By Anna Merlan
By Anna Merlan
By Julie Seabaugh
By Jon Campbell
By Albert Samaha
By Anna Merlan
By Alex Distefano
By Scott Snowden
WASHINGTON, D.C.When the U.S. announced the capture of Abu Farraj al-Libbi on May 8, the Daily News called it a "Qaeda Bust 'Bigger Than Bin Laden.' " Quoting Time, the New York Post called him Al Qaeda's No. 3 man and claimed, according to what the paper said was a counterterrorism official, that he was "training and supporting people and planning to send operatives" into the U.S. Here in D.C., President Bush said the capture of Abu Farraj al-Libbi "represents a critical victory in the war on terror," and he praised the Pakistani government and its president, General Pervez Musharraf, for the arrest.
"Al-Libbi was a top general for bin Laden," Bush said. "He was a major facilitator and a chief planner for the Al Qaeda network. His arrest removes a dangerous enemy who is a direct threat to America and for those who love freedom."
After a couple of days al-Libbi dropped out of the media spotlight, and with good reason, because it looks as if he is a nobody and wouldn't be much help in the search for bin Laden. In the first place, as Asia Times Online points out in an instructive article, since al-Libbi was a target for many months, it seems unlikely that Al Qaeda would let him get close to its top leaders. Most likely he had been removed as operational commander in South Asia.
Moreover, it has become more and more difficult to keep tabs on Al Qaeda, because the group not only keeps its cells separate from one another, but doesn't use electronic means of communication. Messages are thought to be given by hand from one member of a network to another. The people who are part of the message chain are watched on a daily basis. The system is complex, and seems arcane. But when someone in a network disappears or goes missing for awhile, he is cut out, until it can be decided that he's not being watched or hasn't become a pawn in the net of some intelligence agency.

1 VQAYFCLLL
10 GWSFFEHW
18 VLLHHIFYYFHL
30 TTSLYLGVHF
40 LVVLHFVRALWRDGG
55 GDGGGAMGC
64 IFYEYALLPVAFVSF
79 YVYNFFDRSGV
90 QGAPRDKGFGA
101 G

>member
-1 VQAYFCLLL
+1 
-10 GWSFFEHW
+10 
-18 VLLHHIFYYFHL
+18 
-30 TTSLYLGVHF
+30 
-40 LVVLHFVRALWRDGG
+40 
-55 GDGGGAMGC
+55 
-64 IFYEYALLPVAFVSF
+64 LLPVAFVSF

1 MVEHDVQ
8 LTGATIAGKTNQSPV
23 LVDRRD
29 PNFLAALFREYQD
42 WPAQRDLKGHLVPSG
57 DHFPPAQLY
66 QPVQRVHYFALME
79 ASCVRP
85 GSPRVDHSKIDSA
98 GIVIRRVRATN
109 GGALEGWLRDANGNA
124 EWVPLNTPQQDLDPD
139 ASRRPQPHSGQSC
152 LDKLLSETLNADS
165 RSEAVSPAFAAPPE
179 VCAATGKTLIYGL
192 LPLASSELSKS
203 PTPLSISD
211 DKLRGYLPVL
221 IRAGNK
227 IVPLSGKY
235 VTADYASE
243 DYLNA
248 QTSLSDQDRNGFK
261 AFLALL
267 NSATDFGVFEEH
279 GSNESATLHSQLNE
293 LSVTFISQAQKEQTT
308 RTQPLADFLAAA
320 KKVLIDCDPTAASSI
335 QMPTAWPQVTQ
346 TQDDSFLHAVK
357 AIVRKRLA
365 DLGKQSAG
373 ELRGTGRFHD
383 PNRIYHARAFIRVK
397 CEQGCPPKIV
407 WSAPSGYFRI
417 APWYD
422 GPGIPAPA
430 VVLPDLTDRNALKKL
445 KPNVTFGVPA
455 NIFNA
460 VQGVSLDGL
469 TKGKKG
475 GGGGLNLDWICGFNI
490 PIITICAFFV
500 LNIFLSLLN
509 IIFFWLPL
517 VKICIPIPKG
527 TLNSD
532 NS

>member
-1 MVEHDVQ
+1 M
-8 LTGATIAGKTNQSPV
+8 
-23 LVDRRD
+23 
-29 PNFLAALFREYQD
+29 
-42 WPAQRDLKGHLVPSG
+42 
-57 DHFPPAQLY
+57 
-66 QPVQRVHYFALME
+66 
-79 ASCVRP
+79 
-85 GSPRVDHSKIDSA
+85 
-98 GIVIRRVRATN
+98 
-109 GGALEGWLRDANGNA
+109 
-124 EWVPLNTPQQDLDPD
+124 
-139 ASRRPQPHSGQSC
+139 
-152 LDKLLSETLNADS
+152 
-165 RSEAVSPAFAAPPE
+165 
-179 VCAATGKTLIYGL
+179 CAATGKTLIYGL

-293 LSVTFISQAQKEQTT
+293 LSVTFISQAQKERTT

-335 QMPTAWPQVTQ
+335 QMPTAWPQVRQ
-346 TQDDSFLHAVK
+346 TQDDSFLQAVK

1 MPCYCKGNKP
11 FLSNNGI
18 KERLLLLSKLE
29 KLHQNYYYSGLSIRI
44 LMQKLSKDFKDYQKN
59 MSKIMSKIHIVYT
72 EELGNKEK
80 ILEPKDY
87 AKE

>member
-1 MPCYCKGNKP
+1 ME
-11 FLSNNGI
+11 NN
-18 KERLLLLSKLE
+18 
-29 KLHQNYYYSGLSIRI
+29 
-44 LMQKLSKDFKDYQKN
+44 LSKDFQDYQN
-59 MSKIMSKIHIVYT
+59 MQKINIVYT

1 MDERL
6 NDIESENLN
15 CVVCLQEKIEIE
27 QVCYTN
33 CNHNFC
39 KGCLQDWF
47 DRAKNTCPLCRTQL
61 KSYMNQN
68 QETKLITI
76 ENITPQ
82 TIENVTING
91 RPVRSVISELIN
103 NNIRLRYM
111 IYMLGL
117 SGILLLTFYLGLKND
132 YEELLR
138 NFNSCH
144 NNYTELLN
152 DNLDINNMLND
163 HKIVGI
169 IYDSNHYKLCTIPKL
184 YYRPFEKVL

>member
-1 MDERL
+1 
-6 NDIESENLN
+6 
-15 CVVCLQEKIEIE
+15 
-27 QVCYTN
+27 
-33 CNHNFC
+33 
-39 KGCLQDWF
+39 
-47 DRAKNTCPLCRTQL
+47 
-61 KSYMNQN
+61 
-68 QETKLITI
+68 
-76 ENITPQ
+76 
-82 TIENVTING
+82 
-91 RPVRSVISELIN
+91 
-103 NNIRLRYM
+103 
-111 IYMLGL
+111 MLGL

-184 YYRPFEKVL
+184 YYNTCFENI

Anyhow, if al-Libbi knew where bin Laden was, Western intelligence would have tracked him down by now, because al-Libbi was arrested and probably interrogated weeks before the arrest was made public. "Pakistani intelligence agencies are tight-lipped," according to Asia Times Online,but the news service's D.C.-based sources "maintain that al-Libbi has revealed only his immediate contacts in Al Qaeda who passed on his messages. Of course, this chain might still be under investigation."
Al Qaeda's Pakistan operations were set back last September, when Amjad Hussain Farooqi, one of its key operatives, was killed in a shootout and several other operatives were arrested. There's been little evidence of any planned Al Qaeda operations in Pakistan as of late, and it may be that al-Libbi and others were moving around just trying to keep their heads above water.
Al Qaeda is sometimes compared to Palestinian groups, but there is one big difference: The Palestinians go in for leaders, while Al Qaeda picks unknown figures for an attack, after which they are dropped into the wastebasket.